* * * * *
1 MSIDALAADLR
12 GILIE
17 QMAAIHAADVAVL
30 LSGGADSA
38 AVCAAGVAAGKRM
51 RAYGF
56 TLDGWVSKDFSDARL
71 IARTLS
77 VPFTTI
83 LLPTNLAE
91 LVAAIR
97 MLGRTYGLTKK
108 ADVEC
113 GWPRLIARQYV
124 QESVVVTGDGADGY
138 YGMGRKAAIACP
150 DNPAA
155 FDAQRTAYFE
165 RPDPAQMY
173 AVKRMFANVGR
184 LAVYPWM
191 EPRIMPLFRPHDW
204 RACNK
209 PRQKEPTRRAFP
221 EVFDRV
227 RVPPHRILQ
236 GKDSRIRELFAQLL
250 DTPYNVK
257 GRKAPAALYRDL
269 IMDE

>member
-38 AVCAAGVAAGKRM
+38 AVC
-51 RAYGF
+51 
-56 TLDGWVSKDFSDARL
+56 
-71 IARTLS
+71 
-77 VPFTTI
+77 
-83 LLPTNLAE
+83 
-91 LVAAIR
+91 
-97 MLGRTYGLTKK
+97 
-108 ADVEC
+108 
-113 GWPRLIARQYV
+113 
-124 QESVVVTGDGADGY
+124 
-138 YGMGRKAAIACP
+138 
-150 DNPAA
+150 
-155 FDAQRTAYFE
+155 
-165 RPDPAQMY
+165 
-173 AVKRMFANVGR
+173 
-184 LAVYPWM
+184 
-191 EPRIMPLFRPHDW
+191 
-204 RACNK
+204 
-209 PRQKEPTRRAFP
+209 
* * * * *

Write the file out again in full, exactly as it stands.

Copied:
1 MSIDALAADLR
12 GILIE
17 QMAAIHAADVAVL
30 LSGGADSA
38 AVCAAGVAAGKRM
51 RAYGF
56 TLDGWVSKDFSDARL
71 IARTLS
77 VPFTTI
83 LLPTNLAE
91 LVAAIR
97 MLGRTYGLTKK
108 ADVEC
113 GWPRLIARQYV
124 QESVVVTGDGADGY
138 YGMGRKAAIACP
150 DNPAA
155 FDAQRTAYFE
165 RPDPAQMY
173 AVKRMFANVGR
184 LAVYPWM
191 EPRIMPLFRPHDW
204 RACNK
209 PRQKEPTRRAFP
221 EVFDRV
227 RVPPHRILQ
236 GKDSRIRELFAQLL
250 DTPYNVK
257 GRKAPAALYRDL
269 IMDE

>member
-38 AVCAAGVAAGKRM
+38 AVC
-51 RAYGF
+51 
-56 TLDGWVSKDFSDARL
+56 
-71 IARTLS
+71 
-77 VPFTTI
+77 
-83 LLPTNLAE
+83 
-91 LVAAIR
+91 
-97 MLGRTYGLTKK
+97 
-108 ADVEC
+108 
-113 GWPRLIARQYV
+113 
-124 QESVVVTGDGADGY
+124 
-138 YGMGRKAAIACP
+138 
-150 DNPAA
+150 
-155 FDAQRTAYFE
+155 
-165 RPDPAQMY
+165 
-173 AVKRMFANVGR
+173 
-184 LAVYPWM
+184 
-191 EPRIMPLFRPHDW
+191 
-204 RACNK
+204 
-209 PRQKEPTRRAFP
+209 